Lost in the blizzard of headlines over the last week – tornadoes, weddings, the death of a terrorist – is the developing flood situation in the Mississippi River valley. The few stories that we’ve seen have focused on what one commentator called a solomonic dilemma: Whether to save a small, struggling riverside city (Cairo, Illinois) or hundreds of thousands of acres of the country’s best farmland in Missouri. That case has been all the way to the US Supreme Court in the last 48 hours, with the result that last night the Corps blasted two miles of levees at Bird’s Point, just south of Cairo in order to reduce the pressure on that community’s flood defenses. As of this writing, the river has receded by a foot – the Corps hopes that they’ll see three more feet of decline in the next couple of days. Continue reading →
The last decade saw forests being lost or converted at a rate of 13 million hectares per year, compared to 16 million hectares in the 1990s.
However, new forests were being planted to the tune of more than seven million hectares per year; so the net rate of loss since the year 2000 has been 5.2 million hectares per year, compared to 8.3 million in the 1990s.
Keep in mind that this still represents a massive loss of forest every year – just less than it was before. Given that one has to stop losing before you can start gaining, this is definitely a step in the right direction. Continue reading →
My recent experience of presenting the Our Father’s World seminar material in Manila, Philippines, triggered the following thoughts…
There is a story – a parable, really – that I use at the end of my Our Father’s World seminar presentations. It goes something like this:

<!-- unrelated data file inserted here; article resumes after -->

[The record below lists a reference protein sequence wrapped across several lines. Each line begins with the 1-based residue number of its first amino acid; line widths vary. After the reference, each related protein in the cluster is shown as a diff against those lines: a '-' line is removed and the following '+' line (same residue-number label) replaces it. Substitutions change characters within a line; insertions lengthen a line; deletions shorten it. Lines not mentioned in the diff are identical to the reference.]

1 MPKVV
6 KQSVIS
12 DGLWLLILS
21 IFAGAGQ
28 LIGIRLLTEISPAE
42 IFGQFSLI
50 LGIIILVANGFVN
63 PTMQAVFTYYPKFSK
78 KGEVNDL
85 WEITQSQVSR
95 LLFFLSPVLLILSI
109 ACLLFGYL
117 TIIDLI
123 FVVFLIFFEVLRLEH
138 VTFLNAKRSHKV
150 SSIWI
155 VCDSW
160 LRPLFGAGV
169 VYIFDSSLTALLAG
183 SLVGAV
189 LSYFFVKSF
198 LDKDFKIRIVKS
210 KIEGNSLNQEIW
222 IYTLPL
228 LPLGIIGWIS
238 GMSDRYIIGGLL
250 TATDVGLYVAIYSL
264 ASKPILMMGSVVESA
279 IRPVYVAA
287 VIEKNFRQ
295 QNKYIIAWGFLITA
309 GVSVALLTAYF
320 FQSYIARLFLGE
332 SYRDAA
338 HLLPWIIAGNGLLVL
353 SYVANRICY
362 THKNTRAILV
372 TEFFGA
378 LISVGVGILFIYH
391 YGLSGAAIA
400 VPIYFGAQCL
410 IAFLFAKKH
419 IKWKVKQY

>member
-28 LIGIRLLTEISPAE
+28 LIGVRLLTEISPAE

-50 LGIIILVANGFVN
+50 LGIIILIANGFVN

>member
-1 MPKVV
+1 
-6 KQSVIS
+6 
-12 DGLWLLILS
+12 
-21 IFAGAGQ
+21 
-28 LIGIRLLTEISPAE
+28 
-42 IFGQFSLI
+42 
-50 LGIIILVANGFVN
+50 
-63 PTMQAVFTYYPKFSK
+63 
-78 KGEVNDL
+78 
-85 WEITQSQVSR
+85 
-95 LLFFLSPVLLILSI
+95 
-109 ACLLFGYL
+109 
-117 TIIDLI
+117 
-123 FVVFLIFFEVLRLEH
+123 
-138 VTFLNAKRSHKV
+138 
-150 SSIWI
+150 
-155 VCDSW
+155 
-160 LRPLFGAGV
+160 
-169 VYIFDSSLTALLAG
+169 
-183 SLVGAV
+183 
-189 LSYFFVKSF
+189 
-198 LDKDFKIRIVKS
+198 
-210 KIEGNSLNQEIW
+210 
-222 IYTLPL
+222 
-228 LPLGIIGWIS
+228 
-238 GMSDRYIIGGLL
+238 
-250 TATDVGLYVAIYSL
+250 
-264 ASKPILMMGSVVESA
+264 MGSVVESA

Let’s pretend that we’re on a refugee ship of some kind. We’re part of a Christian ministry, and we’re taking a ship load of refugees to a new land, where they can start their lives over again. The ship is crowded, and we have a lot of work to do to care for the passengers and to keep things running smoothly during the three week voyage. Continue reading →
We occasionally receive comments through the Care of Creation website ‘contact us’ form wondering exactly what it is we’re talking about. Some of these comments come from, um, cranks – but others are thoughtful and sincerely questioning. Environmental stewardship as a central part of Christian ministry is new for a lot of people, and a comment that come through today was in that vein.
A couple of the things our inquirer said:
I have to ask just what is “environmental sin”? If Jesus had wanted this to be our “ministry” wouldn’t He have stated it? …Do you believe that we can do nothing to stop the “groaning” of creation which is under the curse of sin? …I can definitely see the need to couple the gospel with compassion but to couple it with saving a planet that God says will eventually be destroyed by Him seems…er impractical at best.
I responded as below. Those of you who have read my book or heard me speak will recognize that this is essentially what I’ve been writing and preaching for at least the last 10 years or so… Continue reading →
A Conversation about God, His Creation and Our Role in Creation